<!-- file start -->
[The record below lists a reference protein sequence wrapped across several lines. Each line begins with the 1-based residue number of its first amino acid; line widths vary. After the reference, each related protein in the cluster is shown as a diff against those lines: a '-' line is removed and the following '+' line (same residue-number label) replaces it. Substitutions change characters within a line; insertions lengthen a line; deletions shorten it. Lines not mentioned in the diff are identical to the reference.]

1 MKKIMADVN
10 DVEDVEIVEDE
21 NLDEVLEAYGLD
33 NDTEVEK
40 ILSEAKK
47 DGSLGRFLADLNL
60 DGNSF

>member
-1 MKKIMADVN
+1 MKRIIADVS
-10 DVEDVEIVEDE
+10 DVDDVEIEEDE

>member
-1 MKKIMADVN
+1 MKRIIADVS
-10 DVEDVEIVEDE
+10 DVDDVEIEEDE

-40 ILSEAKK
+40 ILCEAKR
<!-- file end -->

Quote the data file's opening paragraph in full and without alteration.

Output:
[The record below lists a reference protein sequence wrapped across several lines. Each line begins with the 1-based residue number of its first amino acid; line widths vary. After the reference, each related protein in the cluster is shown as a diff against those lines: a '-' line is removed and the following '+' line (same residue-number label) replaces it. Substitutions change characters within a line; insertions lengthen a line; deletions shorten it. Lines not mentioned in the diff are identical to the reference.]